Columbia Suicide Severity Rating Scale

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The Columbia Suicide Severity Rating Scale, or C-SSRS, is a suicidal ideation rating scale created by researchers at Columbia University to evaluate suicidality in children ages 12 and up.[1] It rates an individual's degree of suicidal ideation on a scale, ranging from "wish to be dead" to "active suicidal ideation with specific plan and intent." Questions are phrased for use in an interview format, but the C-SSRS may be completed as a self-report measure if necessary. The scale identifies behaviors which may be indicative of an individual's intent to commit suicide. An individual exhibiting even a single behavior identified by the scale was 8 to 10 times more likely to commit suicide.[2][3]

Patients are asked about "general non-specific thoughts of wanting to end one’s life/commit suicide" and if they have had "...thoughts of suicide and has thought of at least one method during the assessment period." They are asked if they have "active suicidal thoughts of killing oneself and subject...[and] some intent to act on such thoughts." [4] They are asked how frequently they have these thoughts, how long the thoughts last and whether the thoughts can be controlled. They are asked about deterrent factors, and for the reasons for thinking of suicide. They are asked about "Actual Attempt[s]", which is a "potentially self-injurious act committed with at least some wish to die, as a result of act. "If person pulls trigger while gun is in mouth but gun is broken so no injury results, this is considered an attempt."[4]

The "Lifetime/Recent version allows practitioners to gather lifetime history of suicidality as well as any recent suicidal ideation and/or behavior."[4] The "Since Last Visit version of the scale assesses suicidality since the patient’s last visit."[4] The "Screener version of the C-SSRS is a truncated form of the Full Version" designed for "first responders, in ER settings and crisis call centers, for non-mental health users like teachers or clergy or in situations where frequent monitoring is required." [4] The "Risk Assessment Page provides a checklist for protective and risk factors for suicidality." [4]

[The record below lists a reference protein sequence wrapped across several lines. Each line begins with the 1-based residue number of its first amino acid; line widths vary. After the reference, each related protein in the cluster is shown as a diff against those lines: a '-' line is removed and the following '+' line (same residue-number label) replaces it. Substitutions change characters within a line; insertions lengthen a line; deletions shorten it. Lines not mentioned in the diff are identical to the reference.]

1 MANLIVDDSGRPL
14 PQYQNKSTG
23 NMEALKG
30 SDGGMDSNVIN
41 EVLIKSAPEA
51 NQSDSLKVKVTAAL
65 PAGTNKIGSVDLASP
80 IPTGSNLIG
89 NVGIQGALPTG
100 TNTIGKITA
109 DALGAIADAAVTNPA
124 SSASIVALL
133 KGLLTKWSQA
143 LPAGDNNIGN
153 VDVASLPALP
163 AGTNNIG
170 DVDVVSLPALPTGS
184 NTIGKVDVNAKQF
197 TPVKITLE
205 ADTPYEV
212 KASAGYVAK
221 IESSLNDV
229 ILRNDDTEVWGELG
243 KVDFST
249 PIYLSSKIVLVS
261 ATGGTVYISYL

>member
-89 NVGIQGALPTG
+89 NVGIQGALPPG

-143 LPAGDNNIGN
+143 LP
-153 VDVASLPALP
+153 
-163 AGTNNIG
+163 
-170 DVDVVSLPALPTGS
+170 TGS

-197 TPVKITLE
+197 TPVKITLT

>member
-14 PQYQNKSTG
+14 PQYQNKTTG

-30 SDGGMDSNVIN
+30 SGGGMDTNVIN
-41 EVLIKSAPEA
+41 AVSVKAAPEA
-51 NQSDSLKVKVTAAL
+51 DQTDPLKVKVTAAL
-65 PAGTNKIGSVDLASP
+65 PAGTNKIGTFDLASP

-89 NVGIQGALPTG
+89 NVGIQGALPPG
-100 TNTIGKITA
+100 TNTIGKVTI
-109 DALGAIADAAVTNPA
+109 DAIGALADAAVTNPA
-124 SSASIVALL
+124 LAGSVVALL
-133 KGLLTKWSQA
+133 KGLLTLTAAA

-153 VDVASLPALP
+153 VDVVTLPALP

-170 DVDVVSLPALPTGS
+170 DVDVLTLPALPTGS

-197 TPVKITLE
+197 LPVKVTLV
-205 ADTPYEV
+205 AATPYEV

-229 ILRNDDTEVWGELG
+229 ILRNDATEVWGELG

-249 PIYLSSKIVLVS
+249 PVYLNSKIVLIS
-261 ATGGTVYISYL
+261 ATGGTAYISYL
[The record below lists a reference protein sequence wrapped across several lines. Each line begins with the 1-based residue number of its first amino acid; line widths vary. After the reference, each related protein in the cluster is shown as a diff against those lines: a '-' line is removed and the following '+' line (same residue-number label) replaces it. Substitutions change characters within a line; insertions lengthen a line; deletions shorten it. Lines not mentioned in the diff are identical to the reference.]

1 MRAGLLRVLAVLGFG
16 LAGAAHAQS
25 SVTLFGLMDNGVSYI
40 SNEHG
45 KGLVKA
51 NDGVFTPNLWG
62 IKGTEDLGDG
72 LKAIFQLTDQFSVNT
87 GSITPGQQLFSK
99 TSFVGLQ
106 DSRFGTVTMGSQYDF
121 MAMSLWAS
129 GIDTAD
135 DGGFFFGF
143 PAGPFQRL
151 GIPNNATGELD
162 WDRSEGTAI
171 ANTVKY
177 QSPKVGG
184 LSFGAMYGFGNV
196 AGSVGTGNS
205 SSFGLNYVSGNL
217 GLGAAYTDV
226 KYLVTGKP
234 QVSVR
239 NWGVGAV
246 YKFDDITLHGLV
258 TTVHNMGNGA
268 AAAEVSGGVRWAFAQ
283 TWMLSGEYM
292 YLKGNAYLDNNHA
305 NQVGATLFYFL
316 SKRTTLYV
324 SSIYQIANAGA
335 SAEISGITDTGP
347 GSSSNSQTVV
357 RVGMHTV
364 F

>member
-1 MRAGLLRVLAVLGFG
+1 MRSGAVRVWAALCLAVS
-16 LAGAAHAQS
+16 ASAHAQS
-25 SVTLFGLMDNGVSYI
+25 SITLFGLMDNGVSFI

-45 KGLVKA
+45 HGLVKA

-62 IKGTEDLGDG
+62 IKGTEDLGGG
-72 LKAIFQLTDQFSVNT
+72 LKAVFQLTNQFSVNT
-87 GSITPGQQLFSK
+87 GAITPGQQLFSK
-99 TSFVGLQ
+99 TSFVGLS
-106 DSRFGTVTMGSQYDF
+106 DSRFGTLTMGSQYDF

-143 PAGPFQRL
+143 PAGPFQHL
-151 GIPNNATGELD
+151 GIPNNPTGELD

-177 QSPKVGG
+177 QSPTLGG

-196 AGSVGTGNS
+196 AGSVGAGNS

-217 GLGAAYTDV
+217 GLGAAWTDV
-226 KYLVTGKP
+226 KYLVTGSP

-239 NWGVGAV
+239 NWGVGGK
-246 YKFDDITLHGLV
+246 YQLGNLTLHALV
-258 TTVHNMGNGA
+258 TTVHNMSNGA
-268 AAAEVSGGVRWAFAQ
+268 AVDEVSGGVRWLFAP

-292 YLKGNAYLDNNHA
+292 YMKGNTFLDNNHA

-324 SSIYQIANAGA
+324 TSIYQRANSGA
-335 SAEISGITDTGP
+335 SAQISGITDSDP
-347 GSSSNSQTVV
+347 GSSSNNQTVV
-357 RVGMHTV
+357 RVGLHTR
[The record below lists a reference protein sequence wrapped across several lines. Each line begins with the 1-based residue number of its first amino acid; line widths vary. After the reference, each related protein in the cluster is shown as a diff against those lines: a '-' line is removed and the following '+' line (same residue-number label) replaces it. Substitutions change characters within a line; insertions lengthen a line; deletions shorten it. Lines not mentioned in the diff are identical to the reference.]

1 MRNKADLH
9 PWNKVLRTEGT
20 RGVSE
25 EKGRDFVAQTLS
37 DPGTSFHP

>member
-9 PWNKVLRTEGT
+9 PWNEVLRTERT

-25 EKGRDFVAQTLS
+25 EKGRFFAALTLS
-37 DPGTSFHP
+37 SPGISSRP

The C-SSRS has been found to be reliable and valid in the identification of suicide risk in several research studies.[5][6][7]

Scoring and interpretation[edit]

This measure contains 6 "yes" or "no" questions in which respondents are asked to indicate whether they have experienced several thoughts or feelings relating to suicide over the past month. Each question addresses a different component of the respondent's suicide ideation severity.

  • Question 1: desire to be dead
  • Question 2: suicidal thoughts
  • Questions 3-5: more specific suicidal thoughts and intent
  • Question 6: suicidal behavior over the respondent’s lifetime
  • If the respondent answers "yes" to Question 2, he/she is instructed to answer Questions 3-5. If the respondent answers "no" to Question 2, he/she may skip to Question 6.

Comprehensive scoring information is only available to trained and certified administrators, but an answer of "yes" to any of the six questions may indicate a need for referral to a trained mental health professional.

See also[edit]


  1. ^ "Columbia Suicide Severity Rating Scale". 
  2. ^ "Suicide Checklist Spots People at Highest Risk". USA Today. 9 November 2011. Retrieved 9 November 2011. 
  3. ^ "The Columbia–Suicide Severity Rating Scale: Initial Validity and Internal Consistency Findings From Three Multisite Studies With Adolescents and Adults". American Journal of Psychiatry. Retrieved 9 November 2011. 
  4. ^ a b c d e f "Columbia Suicide Severity Rating Scale". 
  5. ^ Mundt, JC; Greist, JH; Gelenberg, AJ; Katzelnick, DJ; Jefferson, JW; Modell, JG (December 2010). "Feasibility and validation of a computer-automated Columbia-Suicide Severity Rating Scale using interactive voice response technology.". Journal of Psychiatric Research. 44 (16): 1224–8. PMID 20553851. doi:10.1016/j.jpsychires.2010.04.025. 
  6. ^ Mundt, JC; Greist, JH; Jefferson, JW; Federico, M; Mann, JJ; Posner, K (September 2013). "Prediction of suicidal behavior in clinical research by lifetime suicidal ideation and behavior ascertained by the electronic Columbia-Suicide Severity Rating Scale.". The Journal of Clinical Psychiatry. 74 (9): 887–93. PMID 24107762. doi:10.4088/jcp.13m08398. 
  7. ^ Posner, K; Brown, GK; Stanley, B; Brent, DA; Yershova, KV; Oquendo, MA; Currier, GW; Melvin, GA; Greenhill, L; Shen, S; Mann, JJ (December 2011). "The Columbia-Suicide Severity Rating Scale: initial validity and internal consistency findings from three multisite studies with adolescents and adults.". The American Journal of Psychiatry. 168 (12): 1266–77. PMC 3893686Freely accessible. PMID 22193671. doi:10.1176/appi.ajp.2011.10111704. 

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